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CRS – Regulatory Reform 10 Years After the Financial Crisis

Via FAS – Regulatory Reform 10 Years After the Financial Crisis: Systemic Risk Regulation of Non-Bank Financial Institutions. Jay B. Sykes, Legislative Attorney. April 12, 2018.
“When large, interconnected financial institutions become distressed, policymakers have historically faced a choice between (1) a taxpayer-funded bailout, and (2) the destabilization of the financial system—a dilemma that commentators have labeled the “too-
big-to-fail” (TBTF) problem. The 2007-2009 financial crisis highlighted the significance of the TBTF problem. During the crisis, a number of large financial institutions experienced severe distress, and the federal government committed hundreds of billions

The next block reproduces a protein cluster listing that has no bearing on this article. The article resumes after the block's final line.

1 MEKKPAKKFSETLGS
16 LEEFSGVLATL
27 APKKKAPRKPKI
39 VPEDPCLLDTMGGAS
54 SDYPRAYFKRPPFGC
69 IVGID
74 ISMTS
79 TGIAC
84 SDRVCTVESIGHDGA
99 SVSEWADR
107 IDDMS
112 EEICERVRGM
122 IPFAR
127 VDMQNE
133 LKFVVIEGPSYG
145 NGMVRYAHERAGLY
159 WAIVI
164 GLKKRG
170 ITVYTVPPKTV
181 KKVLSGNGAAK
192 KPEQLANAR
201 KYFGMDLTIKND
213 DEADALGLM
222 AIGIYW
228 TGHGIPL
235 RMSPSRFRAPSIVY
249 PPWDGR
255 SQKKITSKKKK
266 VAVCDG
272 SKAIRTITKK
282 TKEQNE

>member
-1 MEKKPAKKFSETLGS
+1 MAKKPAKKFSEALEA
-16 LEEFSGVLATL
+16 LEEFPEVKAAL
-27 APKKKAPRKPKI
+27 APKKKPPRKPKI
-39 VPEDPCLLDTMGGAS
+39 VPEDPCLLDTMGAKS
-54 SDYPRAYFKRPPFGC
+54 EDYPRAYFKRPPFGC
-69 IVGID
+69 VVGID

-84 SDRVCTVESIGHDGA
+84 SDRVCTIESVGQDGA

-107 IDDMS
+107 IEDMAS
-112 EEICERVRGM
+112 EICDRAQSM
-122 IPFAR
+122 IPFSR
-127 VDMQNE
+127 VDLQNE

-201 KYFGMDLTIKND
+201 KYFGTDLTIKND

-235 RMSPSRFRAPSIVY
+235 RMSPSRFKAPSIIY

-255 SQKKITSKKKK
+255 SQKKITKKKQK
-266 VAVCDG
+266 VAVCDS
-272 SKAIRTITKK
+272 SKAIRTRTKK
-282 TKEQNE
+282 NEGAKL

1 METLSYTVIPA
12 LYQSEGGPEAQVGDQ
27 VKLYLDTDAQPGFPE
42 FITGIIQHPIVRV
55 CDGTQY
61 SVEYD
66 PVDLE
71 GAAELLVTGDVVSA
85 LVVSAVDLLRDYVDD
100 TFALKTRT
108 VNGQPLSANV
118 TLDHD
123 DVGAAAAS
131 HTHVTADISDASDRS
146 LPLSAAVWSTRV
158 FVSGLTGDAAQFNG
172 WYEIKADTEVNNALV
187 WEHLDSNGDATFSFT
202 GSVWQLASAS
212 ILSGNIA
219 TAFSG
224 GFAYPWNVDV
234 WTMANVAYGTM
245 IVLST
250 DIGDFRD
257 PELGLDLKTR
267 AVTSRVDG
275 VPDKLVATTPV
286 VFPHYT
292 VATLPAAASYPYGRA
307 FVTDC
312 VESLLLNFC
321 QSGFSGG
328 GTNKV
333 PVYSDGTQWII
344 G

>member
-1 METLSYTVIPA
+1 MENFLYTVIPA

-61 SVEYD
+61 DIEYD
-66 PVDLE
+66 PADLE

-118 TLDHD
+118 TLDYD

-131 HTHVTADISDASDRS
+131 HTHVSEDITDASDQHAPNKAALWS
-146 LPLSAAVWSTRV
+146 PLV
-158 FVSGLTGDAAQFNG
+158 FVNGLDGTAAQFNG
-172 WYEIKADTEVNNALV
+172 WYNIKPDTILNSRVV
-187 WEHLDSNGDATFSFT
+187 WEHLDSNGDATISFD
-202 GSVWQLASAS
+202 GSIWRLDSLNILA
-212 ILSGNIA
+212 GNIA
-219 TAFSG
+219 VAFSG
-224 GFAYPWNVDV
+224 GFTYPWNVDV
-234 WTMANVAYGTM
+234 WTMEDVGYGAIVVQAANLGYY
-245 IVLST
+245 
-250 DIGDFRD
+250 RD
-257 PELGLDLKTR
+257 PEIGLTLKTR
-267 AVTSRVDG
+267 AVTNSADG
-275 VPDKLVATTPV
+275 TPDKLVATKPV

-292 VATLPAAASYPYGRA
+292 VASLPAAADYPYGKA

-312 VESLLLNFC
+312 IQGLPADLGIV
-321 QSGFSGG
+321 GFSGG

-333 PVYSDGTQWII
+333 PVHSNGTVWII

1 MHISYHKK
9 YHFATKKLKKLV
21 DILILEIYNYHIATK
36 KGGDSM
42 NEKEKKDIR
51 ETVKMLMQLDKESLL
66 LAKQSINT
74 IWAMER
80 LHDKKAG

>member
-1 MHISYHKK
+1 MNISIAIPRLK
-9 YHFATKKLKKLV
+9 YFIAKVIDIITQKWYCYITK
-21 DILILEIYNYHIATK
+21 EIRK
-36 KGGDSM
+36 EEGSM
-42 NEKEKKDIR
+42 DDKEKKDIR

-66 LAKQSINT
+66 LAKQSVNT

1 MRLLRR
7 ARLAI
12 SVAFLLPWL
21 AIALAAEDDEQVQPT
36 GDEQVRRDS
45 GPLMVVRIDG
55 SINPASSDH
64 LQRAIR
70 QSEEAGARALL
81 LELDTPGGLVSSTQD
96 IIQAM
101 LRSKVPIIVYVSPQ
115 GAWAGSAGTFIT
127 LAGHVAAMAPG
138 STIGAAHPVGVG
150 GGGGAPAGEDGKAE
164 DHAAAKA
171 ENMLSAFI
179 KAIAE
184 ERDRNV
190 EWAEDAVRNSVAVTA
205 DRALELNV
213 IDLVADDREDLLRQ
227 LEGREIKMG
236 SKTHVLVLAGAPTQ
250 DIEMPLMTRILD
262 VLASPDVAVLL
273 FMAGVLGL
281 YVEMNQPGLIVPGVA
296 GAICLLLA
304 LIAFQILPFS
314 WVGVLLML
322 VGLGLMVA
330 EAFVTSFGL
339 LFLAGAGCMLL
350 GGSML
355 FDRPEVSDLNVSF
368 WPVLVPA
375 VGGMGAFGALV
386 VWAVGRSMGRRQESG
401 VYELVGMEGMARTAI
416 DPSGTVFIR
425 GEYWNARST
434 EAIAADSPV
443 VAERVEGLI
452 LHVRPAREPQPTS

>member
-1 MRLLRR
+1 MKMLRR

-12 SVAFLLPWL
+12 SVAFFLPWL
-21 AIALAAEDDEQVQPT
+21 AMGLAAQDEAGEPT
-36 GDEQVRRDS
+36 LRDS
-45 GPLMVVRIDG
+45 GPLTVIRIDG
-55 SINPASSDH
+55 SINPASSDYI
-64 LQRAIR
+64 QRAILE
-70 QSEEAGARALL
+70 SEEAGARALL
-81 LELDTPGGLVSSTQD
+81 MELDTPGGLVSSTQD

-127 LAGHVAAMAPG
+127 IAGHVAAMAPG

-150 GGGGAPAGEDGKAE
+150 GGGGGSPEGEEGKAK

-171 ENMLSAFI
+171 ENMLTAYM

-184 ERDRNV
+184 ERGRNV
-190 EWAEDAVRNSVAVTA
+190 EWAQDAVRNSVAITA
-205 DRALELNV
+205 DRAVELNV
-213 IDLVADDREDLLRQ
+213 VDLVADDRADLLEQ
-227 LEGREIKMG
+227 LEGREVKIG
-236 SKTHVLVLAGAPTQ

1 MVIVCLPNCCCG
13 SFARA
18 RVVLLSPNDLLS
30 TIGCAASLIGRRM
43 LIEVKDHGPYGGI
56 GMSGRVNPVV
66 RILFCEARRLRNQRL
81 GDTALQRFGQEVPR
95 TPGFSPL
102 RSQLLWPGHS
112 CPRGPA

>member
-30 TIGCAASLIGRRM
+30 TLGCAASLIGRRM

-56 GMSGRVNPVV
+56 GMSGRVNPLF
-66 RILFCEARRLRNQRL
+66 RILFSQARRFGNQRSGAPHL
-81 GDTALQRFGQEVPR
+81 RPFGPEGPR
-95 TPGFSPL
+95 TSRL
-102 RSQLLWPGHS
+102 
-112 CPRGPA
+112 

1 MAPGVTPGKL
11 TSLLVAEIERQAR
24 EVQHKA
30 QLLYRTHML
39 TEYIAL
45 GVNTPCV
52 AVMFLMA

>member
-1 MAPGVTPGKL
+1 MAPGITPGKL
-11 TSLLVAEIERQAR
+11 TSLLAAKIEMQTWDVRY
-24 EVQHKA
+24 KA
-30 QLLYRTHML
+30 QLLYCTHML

of dollars in an effort to rescue the financial system. According to some commentators, the crisis underscored the inadequacy of existing prudential regulation of large financial institutions, and of the bankruptcy system for resolving the failure of such institutions. In response to the crisis, Congress passed and President Obama signed the Dodd-Frank Wall Street Reform and Consumer Protection Act (Dodd-Frank) in 2010. Titles I and II of Dodd-Frank are specifically directed at minimizing the systemic risk created by TBTF financial institutions. In order to minimize the risks that large financial institutions will fail, Title I of Dodd-Frank establishes an enhanced prudential regulatory regime for certain large bank holding companies and non-bank financial companies. In order to “resolve” (i.e., reorganize or liquidate) systemically important financial institutions, Title II establishes a new resolution regime available for such institutions outside of the Bankruptcy Code…”

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